I don't mean to be a pessimist here. I'm just trying to get the clarity on what this means for families, for businesses who have to now navigate this recommendation from the CDC but we still have to see how much of this will be implemented practically.

GUPTA: Right. No, and you know, they were asked about that specifically. You get to make these guidelines sort of at the national level, but then it is up to communities and organizations, schools, businesses, to implement them.


I think with schools, you're obviously, now with vaccines available for 12 to 15-year-olds, so this is really going to be about younger students going into the fall next year.

What is that going to mean for them? Perhaps we may have even vaccines authorized for younger people by that time as well. We'll see.

I think it's going to be a risk tolerance situation. There may be some school districts -- by the way, schools could have still opened safely even without vaccines, just to be clear. There were plenty of studies that have shown that.

But they did require masks and physical distancing and adequate ventilation.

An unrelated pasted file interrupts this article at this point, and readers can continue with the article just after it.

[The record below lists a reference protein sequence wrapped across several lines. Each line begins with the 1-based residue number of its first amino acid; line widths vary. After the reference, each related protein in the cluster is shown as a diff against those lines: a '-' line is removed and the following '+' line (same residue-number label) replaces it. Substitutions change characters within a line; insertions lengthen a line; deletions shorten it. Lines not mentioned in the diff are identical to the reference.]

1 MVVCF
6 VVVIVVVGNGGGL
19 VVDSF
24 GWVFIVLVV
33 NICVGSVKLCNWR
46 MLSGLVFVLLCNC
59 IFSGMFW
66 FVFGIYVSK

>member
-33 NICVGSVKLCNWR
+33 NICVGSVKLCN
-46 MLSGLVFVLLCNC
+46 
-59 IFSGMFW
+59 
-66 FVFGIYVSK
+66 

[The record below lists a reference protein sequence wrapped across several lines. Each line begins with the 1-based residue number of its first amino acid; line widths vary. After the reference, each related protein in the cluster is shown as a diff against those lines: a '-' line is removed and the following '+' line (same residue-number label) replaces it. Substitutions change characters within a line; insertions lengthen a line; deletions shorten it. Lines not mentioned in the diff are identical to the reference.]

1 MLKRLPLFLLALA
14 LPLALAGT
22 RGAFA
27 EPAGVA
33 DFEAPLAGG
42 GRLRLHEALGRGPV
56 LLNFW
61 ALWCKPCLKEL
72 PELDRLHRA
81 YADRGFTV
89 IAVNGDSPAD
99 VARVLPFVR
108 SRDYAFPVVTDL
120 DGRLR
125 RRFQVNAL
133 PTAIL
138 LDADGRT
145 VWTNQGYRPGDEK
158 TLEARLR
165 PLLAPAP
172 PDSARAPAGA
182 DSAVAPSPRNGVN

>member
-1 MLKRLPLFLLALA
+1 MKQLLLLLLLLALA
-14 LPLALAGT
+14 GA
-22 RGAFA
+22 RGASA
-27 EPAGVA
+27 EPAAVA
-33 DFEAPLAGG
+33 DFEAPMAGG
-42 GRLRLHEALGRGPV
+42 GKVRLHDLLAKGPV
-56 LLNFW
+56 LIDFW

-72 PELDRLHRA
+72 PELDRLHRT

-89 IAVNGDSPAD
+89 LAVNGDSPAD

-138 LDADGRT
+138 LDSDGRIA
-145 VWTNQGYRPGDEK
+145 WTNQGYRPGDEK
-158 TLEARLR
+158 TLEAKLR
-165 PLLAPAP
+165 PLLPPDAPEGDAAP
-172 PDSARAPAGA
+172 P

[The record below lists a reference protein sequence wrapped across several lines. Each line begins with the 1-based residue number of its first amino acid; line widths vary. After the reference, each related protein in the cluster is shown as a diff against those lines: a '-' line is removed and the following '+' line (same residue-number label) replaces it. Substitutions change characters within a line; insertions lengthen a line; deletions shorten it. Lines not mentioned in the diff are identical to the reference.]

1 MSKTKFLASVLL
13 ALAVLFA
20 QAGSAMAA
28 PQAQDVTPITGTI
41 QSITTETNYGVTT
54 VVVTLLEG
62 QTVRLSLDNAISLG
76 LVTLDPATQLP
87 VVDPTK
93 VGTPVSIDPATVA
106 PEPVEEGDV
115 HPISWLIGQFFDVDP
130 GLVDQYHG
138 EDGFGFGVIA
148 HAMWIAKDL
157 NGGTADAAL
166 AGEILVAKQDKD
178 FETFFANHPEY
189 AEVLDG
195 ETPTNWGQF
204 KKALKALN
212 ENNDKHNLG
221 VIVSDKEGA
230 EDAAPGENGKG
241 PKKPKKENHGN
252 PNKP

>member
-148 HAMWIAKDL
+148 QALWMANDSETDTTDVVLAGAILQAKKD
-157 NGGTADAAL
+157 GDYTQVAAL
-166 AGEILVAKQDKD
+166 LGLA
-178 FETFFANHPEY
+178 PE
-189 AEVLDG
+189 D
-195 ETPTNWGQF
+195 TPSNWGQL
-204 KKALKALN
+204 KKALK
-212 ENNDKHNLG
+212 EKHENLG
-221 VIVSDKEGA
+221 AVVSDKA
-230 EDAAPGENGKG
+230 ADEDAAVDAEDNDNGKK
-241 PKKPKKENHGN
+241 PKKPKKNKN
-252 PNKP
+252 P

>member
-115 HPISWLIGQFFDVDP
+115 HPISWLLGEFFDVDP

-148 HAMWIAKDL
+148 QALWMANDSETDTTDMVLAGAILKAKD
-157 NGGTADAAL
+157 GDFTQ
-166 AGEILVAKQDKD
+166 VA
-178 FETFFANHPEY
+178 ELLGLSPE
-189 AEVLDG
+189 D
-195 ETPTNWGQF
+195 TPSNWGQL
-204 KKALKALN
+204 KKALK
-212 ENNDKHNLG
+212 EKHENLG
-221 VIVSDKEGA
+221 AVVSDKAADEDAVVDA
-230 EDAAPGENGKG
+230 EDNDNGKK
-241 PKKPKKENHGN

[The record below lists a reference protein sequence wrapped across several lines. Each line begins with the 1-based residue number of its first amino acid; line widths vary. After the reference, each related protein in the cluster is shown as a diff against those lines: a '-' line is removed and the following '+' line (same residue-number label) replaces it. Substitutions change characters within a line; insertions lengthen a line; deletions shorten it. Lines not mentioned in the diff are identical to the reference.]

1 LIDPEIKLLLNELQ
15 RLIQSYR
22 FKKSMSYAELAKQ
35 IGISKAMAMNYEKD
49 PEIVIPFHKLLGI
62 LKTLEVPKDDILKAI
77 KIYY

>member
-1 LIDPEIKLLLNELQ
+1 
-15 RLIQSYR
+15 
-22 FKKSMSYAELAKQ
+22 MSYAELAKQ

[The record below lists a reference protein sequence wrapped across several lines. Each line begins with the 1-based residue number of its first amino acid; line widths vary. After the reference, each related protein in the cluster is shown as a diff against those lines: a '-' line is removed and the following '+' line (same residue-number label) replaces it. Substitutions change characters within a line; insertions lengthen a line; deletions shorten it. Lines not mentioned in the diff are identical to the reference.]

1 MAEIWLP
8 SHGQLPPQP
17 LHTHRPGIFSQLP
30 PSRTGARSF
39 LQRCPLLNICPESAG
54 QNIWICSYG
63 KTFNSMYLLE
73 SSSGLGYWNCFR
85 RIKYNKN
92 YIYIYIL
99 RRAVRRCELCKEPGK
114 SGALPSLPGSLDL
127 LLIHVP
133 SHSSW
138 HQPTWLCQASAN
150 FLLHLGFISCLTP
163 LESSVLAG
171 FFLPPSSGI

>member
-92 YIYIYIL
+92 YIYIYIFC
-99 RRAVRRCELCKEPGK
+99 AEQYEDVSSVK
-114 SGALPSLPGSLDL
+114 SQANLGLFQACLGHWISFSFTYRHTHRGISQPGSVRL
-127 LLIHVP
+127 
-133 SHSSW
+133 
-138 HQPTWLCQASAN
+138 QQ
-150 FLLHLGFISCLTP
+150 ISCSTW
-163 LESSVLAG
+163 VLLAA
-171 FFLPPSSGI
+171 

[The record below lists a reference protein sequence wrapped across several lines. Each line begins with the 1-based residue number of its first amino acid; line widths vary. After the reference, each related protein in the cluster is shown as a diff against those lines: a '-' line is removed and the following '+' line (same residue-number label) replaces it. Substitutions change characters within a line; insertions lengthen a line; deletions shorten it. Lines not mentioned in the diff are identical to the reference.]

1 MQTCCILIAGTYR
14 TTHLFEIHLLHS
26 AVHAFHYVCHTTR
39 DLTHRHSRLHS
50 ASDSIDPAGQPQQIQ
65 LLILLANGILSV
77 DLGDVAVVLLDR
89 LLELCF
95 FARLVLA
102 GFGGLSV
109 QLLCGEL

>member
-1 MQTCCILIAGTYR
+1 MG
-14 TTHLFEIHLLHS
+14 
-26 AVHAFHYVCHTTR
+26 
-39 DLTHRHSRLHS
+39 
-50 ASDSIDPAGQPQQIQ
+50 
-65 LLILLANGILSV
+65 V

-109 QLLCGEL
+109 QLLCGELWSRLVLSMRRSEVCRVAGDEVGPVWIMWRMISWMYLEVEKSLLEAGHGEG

How will this new guidance affect those measures over the next several weeks and then, obviously, as we start up again in the fall?

BLACKWELL: I'm excited too, Alisyn, by the way. I am excited that vaccinated people can take the masks off.

GUPTA: You're the pessimist, Victor.

BLACKWELL: No, I just wonder, now, when I go to the grocery store, I don't wear my mask, what happens? Because I've been wearing a mask for a year. It takes a bit of adjustment. I don't know what these businesses will do.

GUPTA: It's going to feel weird.



CAMEROTA: Well, you heard Andy Slavitt there say they're anti-side- eye.

BLACKWELL: I call it the stank eye. That's what I got in Baltimore when I was outside without a mask.

CAMEROTA: I know. We've talked about this. This is going to require the honor system, Sanjay, and it's going to require trust, even for everybody.